[0071] AFM images of NP-coated substrates provide conclusive evidence of the immobilization of the nanoparticles of interest on the substrates. Helium ion microscopy (HIM) images were acquired to calculate the nanoparticle surface coverage, that is the density of nanoparticles present in a given field of view. 3 nM SP-130 substrates present a surface density of 150 spheres / μητ2 with 30% particle aggregation while 3 nM NS-1 substrates have an average surface density of 110 stars/ μητ2 with 20% aggregates. The micrographs also show that the nanostar surface coverage increases as the concentration of the nanoparticle suspension increases.
Example 3
[0072] Gold nanostars (NS) with plasmon peak maxima at 620 nm (NS-3), 720 nm (NS-
2), and 830 nm (NS-1) were analyzed to understand the effect of NS morphology on SERS enhancement factors (EF) and thereby on the detection sensitivity (see FIG. 2A and 2B). The UV-vis spectra were recorded on a Nanodrop 3000 spectrometer (Thermo Scientific). The morphology of the nanoparticles was evaluated by using a Topcon 002B transmission electron microscope, and size information was extracted using the Image J software. Nanoparticle substrates were characterized for surface coverage and aggregation by an ORION™ Helium Ion Microscope (Carl Zeiss SMT), and atomic force microscope (Digital instrument nanoscope iii). All the Raman and SERS spectra of analyte solutions and nanoparticle substrates were obtained using a Reinshaw inVia Raman microscope.
[0073] Among these nanostars, there is a distinct difference in the number of tips per nanoparticle and the sharpness of the tips, where NS-1 possesses more tips with a higher sharpness while NS-3 has relatively shorter and less sharp tips. The spherical core of the NS is equivalent to a sphere of 36 + 3 nm in diameter while the outer diameter of the NS (that is the imaginary sphere that can be drawn by connecting the outermost atoms on the tips) equals 130 + 6 nm. Therefore gold nanospheres of 36 nm and 130 nm in diameter were synthesized and analyzed to compare the SERS EF and detection limits of gold nanospheres to those of NS.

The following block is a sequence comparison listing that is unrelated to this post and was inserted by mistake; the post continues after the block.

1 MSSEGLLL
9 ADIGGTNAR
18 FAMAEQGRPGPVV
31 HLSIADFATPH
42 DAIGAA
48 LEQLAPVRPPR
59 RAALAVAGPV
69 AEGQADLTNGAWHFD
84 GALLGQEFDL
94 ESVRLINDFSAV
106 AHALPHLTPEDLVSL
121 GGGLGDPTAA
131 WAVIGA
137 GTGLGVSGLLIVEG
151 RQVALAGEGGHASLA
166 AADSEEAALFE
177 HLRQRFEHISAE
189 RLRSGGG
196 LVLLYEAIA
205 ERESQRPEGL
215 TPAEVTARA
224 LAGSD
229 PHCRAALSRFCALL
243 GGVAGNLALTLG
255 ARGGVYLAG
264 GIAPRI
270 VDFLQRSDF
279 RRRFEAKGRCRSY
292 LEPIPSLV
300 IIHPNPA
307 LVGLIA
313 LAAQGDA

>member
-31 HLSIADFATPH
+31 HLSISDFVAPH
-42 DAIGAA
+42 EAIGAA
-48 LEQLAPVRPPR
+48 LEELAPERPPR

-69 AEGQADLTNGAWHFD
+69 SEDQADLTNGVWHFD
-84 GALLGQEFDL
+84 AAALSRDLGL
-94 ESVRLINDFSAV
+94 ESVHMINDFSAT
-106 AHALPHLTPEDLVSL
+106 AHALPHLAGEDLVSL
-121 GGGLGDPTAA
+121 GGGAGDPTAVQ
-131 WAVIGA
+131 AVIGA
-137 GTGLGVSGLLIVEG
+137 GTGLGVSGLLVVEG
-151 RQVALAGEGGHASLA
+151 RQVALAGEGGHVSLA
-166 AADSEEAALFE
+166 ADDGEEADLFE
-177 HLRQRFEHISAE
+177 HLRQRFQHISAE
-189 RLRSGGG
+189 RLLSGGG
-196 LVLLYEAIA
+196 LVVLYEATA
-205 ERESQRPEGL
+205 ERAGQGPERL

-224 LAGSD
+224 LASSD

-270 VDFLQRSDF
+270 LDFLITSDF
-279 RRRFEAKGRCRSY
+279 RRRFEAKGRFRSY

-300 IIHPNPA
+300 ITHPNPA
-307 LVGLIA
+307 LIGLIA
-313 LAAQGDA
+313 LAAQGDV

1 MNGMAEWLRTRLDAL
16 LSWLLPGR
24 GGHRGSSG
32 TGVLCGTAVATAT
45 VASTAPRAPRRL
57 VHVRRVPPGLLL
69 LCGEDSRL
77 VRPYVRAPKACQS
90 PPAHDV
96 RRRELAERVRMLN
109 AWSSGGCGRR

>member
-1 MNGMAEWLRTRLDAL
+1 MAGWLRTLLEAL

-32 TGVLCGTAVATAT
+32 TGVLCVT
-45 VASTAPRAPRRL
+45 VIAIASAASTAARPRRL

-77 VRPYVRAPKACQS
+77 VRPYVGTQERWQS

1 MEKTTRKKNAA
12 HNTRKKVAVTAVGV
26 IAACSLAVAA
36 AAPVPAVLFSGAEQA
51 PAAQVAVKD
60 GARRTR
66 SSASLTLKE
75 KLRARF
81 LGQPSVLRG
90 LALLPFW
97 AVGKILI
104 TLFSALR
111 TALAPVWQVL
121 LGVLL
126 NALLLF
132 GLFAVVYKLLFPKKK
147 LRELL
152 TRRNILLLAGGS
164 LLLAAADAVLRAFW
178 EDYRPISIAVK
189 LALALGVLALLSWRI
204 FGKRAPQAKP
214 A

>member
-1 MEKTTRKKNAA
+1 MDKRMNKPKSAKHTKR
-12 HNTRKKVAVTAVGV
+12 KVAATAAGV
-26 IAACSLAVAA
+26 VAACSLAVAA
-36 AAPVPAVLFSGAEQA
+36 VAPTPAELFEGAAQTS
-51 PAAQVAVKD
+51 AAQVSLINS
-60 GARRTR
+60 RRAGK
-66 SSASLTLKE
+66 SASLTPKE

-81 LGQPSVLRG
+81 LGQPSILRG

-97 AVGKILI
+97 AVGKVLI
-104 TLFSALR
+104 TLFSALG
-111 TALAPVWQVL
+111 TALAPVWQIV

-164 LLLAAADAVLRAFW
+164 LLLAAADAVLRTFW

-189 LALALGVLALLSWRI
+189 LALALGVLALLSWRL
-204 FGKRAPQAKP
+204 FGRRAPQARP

Example 4
[0074] The applicability of the gold nanostar substrates for quantitative chemical detection was demonstrated by SERS analysis of 4-MBA as the model molecule. 4-MBA is a Raman active molecule with a relatively low scattering cross-section, which can chemisorb to Au nanoparticles via its pendant thiol moiety as well as through π system interaction. SERS analysis is also used (a) to determine the lowest detection limit that can be achieved using the nanostar substrate, and (b) to compare the effectiveness and SERS EF of nanostars over nanospheres for SERS-based chemical sensing (proof-of-concept experimentation).
[0075] The SERS spectra for gold nanostar substrates were obtained using a 785 nm diode laser excitation (166 μ\¥, spot size 1 mm) while 633 nm HeNe laser excitation (492 μ\¥, spot size 1 mm) was used for nanosphere-coated substrates with single accumulation for 10 s acquisition time under a 50X objective. SERS spectra and intensities presented here are the averages of five baseline-corrected measurements obtained at random places on the samples. SERS intensities of the samples are normalized to the response of an internal reference (i.e. the intensity of Si peak at 512 cm-1) and reported here as I SERS/I Ref. For SERS mapping, 20 x 20 μητ2 areas on the samples were raster- scanned at 2 μιη step size under the same acquisition conditions reported above.